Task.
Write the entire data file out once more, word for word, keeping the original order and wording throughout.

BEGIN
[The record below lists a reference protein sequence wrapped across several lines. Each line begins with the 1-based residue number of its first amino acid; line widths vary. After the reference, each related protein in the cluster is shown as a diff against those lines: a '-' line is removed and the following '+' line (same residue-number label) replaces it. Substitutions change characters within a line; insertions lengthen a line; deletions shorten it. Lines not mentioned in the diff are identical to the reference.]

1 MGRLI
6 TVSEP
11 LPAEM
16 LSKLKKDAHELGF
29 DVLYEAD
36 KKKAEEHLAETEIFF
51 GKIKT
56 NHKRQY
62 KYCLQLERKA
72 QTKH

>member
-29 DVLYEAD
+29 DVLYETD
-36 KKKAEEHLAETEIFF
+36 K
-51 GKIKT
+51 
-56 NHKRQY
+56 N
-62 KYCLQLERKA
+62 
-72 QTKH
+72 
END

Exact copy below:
[The record below lists a reference protein sequence wrapped across several lines. Each line begins with the 1-based residue number of its first amino acid; line widths vary. After the reference, each related protein in the cluster is shown as a diff against those lines: a '-' line is removed and the following '+' line (same residue-number label) replaces it. Substitutions change characters within a line; insertions lengthen a line; deletions shorten it. Lines not mentioned in the diff are identical to the reference.]

1 MGRLI
6 TVSEP
11 LPAEM
16 LSKLKKDAHELGF
29 DVLYEAD
36 KKKAEEHLAETEIFF
51 GKIKT
56 NHKRQY
62 KYCLQLERKA
72 QTKH

>member
-29 DVLYEAD
+29 DVLYETD
-36 KKKAEEHLAETEIFF
+36 K
-51 GKIKT
+51 
-56 NHKRQY
+56 N
-62 KYCLQLERKA
+62 
-72 QTKH
+72 